Iñaki Ábalos belongs to a small set of Spanish architects who pursue an intellectual project where design takes on a critical dimension. His practice cannot be separated from his theoretical contributions to typological analysis and eco-technological pragmatics. This book shares the research he is presenting at the 17th Venice Biennale, titled ‘How will we live together?’
The publication returns to the question that shook the European architecture and culture in 1976: how to express the interdependence between form and society. 1976 was the year Roland Barthes marked his acceptance into the Collège de France by reflecting on How to Live Together; it was also the year Gustavo Gili produced the Spanish edition of The Architecture of the City, which looked at built form and the part it played in collective life. To go back to the question, Ábalos gathers a constellation of motley fragments related to 60 architectural cases from different historical and geographical contexts.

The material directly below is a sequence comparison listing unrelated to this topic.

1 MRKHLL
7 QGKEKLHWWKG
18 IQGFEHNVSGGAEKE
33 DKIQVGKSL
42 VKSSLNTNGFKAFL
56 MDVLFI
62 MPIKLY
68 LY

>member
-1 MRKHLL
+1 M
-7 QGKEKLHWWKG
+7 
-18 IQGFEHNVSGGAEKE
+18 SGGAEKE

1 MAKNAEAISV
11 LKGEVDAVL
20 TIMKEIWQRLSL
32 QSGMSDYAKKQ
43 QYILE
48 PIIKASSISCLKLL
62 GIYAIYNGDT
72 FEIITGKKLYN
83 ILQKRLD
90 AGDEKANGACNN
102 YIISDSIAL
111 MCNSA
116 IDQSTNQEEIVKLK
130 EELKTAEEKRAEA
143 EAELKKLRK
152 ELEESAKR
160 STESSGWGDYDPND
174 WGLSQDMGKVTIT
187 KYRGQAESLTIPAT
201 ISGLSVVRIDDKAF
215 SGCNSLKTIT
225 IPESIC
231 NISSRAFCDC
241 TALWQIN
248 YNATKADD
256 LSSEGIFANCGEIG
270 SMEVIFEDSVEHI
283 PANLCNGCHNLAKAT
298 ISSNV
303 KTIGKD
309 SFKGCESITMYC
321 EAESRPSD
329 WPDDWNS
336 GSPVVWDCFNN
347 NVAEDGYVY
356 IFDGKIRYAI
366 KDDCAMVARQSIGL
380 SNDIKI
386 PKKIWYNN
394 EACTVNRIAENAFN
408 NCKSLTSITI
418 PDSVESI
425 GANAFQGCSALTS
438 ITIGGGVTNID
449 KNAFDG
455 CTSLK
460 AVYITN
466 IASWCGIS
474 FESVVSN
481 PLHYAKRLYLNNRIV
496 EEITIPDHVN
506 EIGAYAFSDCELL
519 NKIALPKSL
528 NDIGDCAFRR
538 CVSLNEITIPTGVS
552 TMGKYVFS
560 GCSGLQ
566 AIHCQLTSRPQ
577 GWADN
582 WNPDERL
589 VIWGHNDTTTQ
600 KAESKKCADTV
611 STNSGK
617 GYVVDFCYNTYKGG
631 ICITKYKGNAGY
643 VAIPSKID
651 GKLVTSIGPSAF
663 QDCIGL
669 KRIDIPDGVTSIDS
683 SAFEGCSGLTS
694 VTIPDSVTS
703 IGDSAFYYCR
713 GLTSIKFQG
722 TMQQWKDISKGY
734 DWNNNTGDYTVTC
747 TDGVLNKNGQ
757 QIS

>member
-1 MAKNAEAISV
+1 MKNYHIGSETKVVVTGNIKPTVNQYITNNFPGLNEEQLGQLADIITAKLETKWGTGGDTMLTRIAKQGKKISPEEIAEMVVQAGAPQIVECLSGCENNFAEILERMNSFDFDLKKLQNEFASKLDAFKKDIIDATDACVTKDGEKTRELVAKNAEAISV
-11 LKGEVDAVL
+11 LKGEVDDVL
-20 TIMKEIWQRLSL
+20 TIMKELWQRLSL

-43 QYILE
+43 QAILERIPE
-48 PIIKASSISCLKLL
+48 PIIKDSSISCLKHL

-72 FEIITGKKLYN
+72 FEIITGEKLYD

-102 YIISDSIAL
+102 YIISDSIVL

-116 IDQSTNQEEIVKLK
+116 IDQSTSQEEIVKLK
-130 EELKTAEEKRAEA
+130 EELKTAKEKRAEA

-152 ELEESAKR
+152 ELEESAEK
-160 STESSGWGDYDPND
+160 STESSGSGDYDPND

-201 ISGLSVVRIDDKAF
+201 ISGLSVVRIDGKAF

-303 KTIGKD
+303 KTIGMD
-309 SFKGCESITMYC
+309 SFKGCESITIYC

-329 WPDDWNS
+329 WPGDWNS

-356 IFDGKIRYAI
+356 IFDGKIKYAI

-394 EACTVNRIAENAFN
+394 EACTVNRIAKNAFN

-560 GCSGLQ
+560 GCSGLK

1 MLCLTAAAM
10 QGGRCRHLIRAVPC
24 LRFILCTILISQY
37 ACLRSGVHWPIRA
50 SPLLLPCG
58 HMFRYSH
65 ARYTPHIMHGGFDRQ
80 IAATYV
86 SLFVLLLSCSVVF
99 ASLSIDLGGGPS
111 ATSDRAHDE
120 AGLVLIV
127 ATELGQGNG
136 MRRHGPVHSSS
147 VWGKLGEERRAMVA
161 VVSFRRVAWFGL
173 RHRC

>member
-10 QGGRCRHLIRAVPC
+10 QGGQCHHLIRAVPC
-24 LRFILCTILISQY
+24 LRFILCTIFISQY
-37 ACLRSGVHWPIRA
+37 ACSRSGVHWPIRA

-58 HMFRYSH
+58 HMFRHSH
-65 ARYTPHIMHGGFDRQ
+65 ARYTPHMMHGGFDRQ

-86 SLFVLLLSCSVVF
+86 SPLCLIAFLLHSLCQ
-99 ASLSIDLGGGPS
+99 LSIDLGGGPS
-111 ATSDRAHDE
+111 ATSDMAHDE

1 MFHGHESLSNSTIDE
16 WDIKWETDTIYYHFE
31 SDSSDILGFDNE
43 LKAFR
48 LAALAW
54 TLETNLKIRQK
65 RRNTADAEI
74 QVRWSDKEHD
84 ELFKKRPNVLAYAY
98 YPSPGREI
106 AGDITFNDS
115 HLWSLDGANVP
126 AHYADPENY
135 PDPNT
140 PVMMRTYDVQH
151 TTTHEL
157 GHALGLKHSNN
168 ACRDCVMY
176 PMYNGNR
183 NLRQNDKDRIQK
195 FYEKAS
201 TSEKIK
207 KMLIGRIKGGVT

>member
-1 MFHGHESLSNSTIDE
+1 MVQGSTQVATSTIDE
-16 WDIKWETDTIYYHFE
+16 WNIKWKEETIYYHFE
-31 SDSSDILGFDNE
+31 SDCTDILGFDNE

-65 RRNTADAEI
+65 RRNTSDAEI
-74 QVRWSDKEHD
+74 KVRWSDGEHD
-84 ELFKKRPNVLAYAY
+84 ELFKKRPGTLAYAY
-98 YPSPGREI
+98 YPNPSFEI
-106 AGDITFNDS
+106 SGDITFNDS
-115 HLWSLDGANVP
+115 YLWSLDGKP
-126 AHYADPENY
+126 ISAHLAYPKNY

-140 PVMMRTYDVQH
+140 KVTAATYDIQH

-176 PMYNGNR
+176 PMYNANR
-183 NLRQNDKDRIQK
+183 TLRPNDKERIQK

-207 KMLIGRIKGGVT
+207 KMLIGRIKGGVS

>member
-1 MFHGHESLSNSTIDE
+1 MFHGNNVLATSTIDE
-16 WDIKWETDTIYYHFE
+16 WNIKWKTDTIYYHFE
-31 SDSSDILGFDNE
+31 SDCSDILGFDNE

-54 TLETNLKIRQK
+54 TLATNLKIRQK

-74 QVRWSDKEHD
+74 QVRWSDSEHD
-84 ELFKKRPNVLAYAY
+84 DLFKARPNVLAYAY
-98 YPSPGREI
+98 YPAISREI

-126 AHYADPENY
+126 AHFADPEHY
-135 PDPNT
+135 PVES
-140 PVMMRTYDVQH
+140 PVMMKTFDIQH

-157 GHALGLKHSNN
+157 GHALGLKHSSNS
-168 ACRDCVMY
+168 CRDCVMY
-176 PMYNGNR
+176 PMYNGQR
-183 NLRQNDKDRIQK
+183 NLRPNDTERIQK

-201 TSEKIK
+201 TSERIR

These fragments create a thread in which the author challenges the distinction Giulio Carlo Argan made between type and material construction, upholding instead the capacity of typologies to contain techno-performative proposals. They also deny the a priori neoplatonism of the formalist tradition of Quatremère de Quincy, in favor of a pragmatism where form and social complexity can go hand in hand. The book could mark the start of a notion of architectural realism where the material, the social, the ecosystemic, and the cognitive realms overlap.